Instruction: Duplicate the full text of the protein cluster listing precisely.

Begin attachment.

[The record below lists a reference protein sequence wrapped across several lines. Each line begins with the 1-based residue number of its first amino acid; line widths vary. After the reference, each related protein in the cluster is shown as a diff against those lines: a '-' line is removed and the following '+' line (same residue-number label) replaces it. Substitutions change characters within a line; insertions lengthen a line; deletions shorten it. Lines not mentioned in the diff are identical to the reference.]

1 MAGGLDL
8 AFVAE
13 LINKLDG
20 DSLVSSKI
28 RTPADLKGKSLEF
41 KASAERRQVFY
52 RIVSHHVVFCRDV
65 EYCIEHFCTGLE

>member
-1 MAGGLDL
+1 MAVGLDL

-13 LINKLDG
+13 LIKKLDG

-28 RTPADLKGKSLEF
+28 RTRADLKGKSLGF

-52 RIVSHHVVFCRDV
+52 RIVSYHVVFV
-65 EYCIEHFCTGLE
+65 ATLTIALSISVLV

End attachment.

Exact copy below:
[The record below lists a reference protein sequence wrapped across several lines. Each line begins with the 1-based residue number of its first amino acid; line widths vary. After the reference, each related protein in the cluster is shown as a diff against those lines: a '-' line is removed and the following '+' line (same residue-number label) replaces it. Substitutions change characters within a line; insertions lengthen a line; deletions shorten it. Lines not mentioned in the diff are identical to the reference.]

1 MAGGLDL
8 AFVAE
13 LINKLDG
20 DSLVSSKI
28 RTPADLKGKSLEF
41 KASAERRQVFY
52 RIVSHHVVFCRDV
65 EYCIEHFCTGLE

>member
-1 MAGGLDL
+1 MAVGLDL

-13 LINKLDG
+13 LIKKLDG

-28 RTPADLKGKSLEF
+28 RTRADLKGKSLGF

-52 RIVSHHVVFCRDV
+52 RIVSYHVVFV
-65 EYCIEHFCTGLE
+65 ATLTIALSISVLV